Federal courts currently are weighing at least two other cross cases, a 29-foot cross and war memorial on Mt. Soledad in San Diego and Utah's use of 12-foot-high crosses on roadside memorials honoring fallen highway patrol troopers.

"The Constitution does not oblige government to avoid any public acknowledgment of religion's role in society," wrote Kennedy, who usually is in the court's center on church-state issues.

Speaking of the Christian cross in particular, Kennedy said it is wrong to view it merely as a religious symbol. "Here one Latin cross in the desert evokes far more than religion. It evokes thousands of small crosses in foreign fields marking the graves of Americans who fell in battles, battles whose tragedies are compounded if the fallen are forgotten," he said.

In dissent, Justice John Paul Stevens agreed that soldiers who died in battle deserve a memorial to their service. But the government "cannot lawfully do so by continued endorsement of a starkly sectarian message," Stevens said.

The cross has stood on Sunrise Rock in the 1.6 million-acre Mojave preserve since 1934, put there by the Veterans of Foreign Wars as a memorial to World War I dead. It has been covered with plywood for the past several years following the court rulings.

Justice Samuel Alito, part of Wednesday's majority, noted the remoteness of the location. "At least until this litigation, it is likely that the cross was seen by more rattlesnakes than humans," Alito said, although he also pointed out that Easter services have long been held there.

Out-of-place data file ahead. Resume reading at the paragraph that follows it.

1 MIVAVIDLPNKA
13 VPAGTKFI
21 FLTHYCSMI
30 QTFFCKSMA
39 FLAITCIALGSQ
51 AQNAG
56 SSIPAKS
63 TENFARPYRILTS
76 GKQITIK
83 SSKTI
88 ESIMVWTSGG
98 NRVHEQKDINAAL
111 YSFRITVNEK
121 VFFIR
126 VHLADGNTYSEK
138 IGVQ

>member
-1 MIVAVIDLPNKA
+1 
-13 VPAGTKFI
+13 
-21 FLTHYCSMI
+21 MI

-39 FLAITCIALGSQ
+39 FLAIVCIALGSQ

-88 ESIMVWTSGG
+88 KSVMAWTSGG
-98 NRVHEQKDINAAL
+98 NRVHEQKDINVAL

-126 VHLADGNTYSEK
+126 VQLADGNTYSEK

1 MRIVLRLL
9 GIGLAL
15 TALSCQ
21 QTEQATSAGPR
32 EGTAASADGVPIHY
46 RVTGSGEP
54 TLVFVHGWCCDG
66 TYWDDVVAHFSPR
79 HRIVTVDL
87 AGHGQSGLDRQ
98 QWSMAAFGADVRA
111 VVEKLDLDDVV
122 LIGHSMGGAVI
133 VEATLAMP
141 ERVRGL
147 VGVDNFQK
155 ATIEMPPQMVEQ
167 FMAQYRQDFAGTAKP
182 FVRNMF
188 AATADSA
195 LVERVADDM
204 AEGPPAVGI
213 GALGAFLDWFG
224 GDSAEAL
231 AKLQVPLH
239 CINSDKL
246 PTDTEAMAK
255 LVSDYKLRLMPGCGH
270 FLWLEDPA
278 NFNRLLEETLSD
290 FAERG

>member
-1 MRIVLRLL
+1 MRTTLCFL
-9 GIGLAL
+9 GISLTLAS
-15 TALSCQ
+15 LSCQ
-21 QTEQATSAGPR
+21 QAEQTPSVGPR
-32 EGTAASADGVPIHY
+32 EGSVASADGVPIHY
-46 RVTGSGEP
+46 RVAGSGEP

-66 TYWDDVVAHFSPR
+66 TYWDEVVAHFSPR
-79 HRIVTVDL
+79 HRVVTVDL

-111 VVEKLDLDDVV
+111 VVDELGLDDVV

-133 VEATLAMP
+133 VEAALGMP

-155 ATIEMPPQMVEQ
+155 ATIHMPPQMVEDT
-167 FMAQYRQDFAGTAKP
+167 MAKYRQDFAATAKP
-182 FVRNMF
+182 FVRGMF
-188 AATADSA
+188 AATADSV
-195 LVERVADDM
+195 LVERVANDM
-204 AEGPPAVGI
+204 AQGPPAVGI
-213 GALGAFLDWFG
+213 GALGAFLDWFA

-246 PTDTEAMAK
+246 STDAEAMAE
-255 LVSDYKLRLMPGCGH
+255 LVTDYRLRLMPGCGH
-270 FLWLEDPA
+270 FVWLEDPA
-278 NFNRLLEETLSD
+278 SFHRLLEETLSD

The controversy began when a retired National Park Service employee, Frank Buono, filed a lawsuit complaining about the cross on public land. Federal courts sided with Buono and ordered the cross' removal.

In 2003, Congress stepped in and transferred the land where the cross stands to private hands to address the court rulings. But the courts said the land transfer was, in effect, an unacceptable end run around the constitutional problem.

In Wednesday's case, six justices wrote separate opinions and none spoke for a majority of the court.

But supporters of the cross memorials were pleased with Kennedy's language, especially because Alito and Justices Antonin Scalia and Clarence Thomas would have gone further. Chief Justice John Roberts signed onto Kennedy's opinion.

"We know this is just the beginning. Until that box comes off that veterans' memorial, the veterans consider that a disgrace," said Kelly Shackelford, chief counsel at the conservative Liberty Legal Institute in Plano, Texas. He wrote a brief for several veterans' groups.

"We hope that some of the statements of Justice Kennedy go to the bigger issue, attacks on any veterans memorial that has any sort of religious imagery," Shackelford said.